Executive Summary

Executive Summary

Sponsor              Student Researchers             Goals and Objectives             Final Report

Non-profit organizations often depend on a pool of local volunteers to provide labor for program activities and to accomplish program goals without excessive payroll spending.  Furthermore, with over 1.5 million non-profit organizations currently operating in the United States, these organizations must continue to evolve their marketing and outreach strategies in order to remain competitive in the volunteer recruitment market.  As volunteer labor is essential to the continued success of many non-profit organizations, a failure to successfully reach out and engage potential volunteers in the community can be detrimental to the longevity and efficacy of an organization.

Marketing to potential volunteers in the youth demographic can be an especially challenging aspect of an organization’s overall marketing plan.  Often, in order to reach these individuals, an organization must communicate through schools, parents and other youth programs such as the National Honors Society or Girl Scouts of the USA.  Effective communication through these outlets can be made possible through mutually beneficial partnerships and cooperation. Federal child labor laws restrict the ways in which an individual under the age of sixteen can participate in volunteer activities.  Restrictions include the designation of safe work areas and that these individuals must be supervised at all times.  By cooperating with local youth programs and schools, non-profit organizations can take advantage of youth volunteers without the need for direct supervision or creation of designated safe work areas; the youth groups or schools will provide them.

The goal of this project was to determine how Habitat for Humanity MetroWest/Greater Worcester (HfH) can expand local youth outreach and include more youth participants in program activities.  A particular focus was placed on those individuals under the age of sixteen.  We achieved this goal by determining which aspects of the current HfH youth outreach program are most effective.  We also determined how HfH can motivate local youth to volunteer and what curriculum or project activities will be most attractive and age appropriate for prospective youth volunteers.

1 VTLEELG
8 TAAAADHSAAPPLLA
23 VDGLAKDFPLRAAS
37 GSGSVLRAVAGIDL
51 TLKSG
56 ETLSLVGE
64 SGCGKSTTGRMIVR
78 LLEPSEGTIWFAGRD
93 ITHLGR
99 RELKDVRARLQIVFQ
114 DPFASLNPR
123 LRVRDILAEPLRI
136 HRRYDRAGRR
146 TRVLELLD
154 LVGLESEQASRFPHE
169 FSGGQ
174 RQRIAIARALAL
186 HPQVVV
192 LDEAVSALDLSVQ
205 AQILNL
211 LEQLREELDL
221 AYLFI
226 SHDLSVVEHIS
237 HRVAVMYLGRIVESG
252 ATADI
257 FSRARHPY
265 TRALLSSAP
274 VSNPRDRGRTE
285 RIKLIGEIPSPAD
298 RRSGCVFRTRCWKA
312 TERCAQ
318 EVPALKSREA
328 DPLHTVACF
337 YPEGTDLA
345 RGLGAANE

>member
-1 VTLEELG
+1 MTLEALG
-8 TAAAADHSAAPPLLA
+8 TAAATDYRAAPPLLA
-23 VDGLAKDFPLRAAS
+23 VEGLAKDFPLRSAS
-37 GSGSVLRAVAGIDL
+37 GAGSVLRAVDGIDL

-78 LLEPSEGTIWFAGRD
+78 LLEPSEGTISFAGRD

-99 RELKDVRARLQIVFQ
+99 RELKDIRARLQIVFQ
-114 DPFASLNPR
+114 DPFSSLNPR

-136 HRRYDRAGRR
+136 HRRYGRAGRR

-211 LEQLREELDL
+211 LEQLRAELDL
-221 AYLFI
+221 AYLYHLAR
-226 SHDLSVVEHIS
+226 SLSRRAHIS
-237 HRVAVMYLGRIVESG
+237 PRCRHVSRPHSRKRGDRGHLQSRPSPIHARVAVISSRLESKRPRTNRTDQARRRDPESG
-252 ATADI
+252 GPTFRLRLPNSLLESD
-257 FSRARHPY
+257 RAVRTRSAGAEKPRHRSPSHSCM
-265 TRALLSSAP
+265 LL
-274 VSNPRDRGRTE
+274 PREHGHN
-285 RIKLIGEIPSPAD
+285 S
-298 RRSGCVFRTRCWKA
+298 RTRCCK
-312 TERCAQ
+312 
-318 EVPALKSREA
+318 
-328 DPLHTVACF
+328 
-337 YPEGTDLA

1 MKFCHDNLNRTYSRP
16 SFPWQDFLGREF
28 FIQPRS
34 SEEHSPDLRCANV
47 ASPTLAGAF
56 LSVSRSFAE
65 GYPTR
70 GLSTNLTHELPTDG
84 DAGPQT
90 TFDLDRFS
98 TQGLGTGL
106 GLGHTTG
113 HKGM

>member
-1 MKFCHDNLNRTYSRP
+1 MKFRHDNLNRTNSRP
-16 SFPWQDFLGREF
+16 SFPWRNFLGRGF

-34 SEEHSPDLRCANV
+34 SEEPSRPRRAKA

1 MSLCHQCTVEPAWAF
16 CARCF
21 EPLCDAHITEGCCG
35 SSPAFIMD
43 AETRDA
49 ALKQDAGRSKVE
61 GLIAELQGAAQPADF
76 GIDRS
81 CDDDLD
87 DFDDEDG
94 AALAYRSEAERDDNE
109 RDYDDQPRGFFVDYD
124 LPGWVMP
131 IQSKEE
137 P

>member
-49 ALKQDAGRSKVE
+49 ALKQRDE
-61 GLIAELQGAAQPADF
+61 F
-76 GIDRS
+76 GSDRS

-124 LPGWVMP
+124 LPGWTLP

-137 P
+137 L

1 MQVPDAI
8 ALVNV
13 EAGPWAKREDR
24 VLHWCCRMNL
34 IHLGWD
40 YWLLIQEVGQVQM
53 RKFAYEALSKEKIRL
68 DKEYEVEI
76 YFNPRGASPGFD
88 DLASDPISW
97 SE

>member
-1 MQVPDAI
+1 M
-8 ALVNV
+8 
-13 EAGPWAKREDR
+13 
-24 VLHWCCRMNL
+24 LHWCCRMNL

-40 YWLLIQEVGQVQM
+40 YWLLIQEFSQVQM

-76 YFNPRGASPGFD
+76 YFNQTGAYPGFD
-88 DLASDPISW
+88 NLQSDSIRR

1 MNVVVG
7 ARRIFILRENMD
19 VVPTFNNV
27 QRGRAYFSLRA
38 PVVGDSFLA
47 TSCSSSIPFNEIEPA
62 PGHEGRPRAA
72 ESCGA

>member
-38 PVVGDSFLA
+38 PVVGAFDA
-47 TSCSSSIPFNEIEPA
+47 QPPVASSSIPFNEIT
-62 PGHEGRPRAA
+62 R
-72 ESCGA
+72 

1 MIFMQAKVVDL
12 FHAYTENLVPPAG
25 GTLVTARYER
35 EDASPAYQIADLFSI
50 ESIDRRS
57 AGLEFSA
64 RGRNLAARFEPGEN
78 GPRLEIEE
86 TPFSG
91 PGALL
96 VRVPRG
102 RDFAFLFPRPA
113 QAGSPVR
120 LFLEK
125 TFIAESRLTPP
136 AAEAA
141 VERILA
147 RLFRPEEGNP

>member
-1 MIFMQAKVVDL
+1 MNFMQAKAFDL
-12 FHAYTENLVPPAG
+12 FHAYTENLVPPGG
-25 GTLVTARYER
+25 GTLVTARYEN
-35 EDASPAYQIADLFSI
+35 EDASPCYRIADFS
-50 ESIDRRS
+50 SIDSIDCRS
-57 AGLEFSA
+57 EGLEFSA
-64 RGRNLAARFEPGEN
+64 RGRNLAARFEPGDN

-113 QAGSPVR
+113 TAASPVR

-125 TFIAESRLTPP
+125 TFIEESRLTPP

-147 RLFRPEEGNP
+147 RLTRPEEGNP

These objectives were accomplished through participatory observation of HfH operations during a period in which our team was immersed in the day-to-day activities involving staff and volunteers.  We used this time to evaluate typical HfH activities and understand how youth volunteers operating outside of HfH’s direct supervision could feasibly contribute to the success of these activities.  Additionally, we interviewed local youth who are involved in youth programs as well as youth program organizers. This information led us to a better understanding of what type of activities or opportunities will motivate and engage youth to participate in HfH programs. We also conducted focus groups consisting of members of three local schools’ HfH after school clubs that provided additional data representing how best to engage individuals who are already involved in or interested in HfH volunteer opportunities.


Through these data collection efforts, we found that youth under the age of sixteen are not allowed the same opportunity to contribute to HfH programs as their sixteen and older counterparts. We determined that in order for HfH to involve more youth in program activities, more opportunities should be made available for this age group.

Youth ages eleven to sixteen are primarily motivated to participate in organized volunteer activities out of a desire to help others and contribute to their community. Youth ages sixteen to eighteen were often found to be motivated to participate in order to gain experience, skills and build their resumes. Youth under sixteen also noted that fundraising activities are their favorite, whereas youth sixteen and over expressed a similar interest in both fundraising activities and hands-on activities. Based on our analysis, our team compiled a list of activities that we determined to be engaging for different age groups.Under 16 motivations

We recommend that HfH market this “menu” of activities to current and potential youth volunteers and local youth organizations. With no activities currently offered by HfH that are suitable for youth under the age of sixteen, the introduction of this menu will greatly increase their current potential for youth involvement. Furthermore, we recommend HfH continue to evaluate activities through the use of two activity evaluation surveys, one which can be provided to youth participants upon completion of activities and the other to youth organization leaders who supervised the activities.

We have also created a directory of organizations and individuals that, during our data collection, showed interest in collaborating with HfH. This directory will be provided to HfHover16 and will not be made available for viewing in this report. We recommend that HfH contact these organizations and introduce them to this menu of activities.

These recommendations will help HfH to expand its youth outreach and involvement.  It is hoped that this increased outreach will lead to the consistent return of volunteers from youth through adulthood and the creation of a more sustainable system of volunteerism in the MetroWest/Greater Worcester area.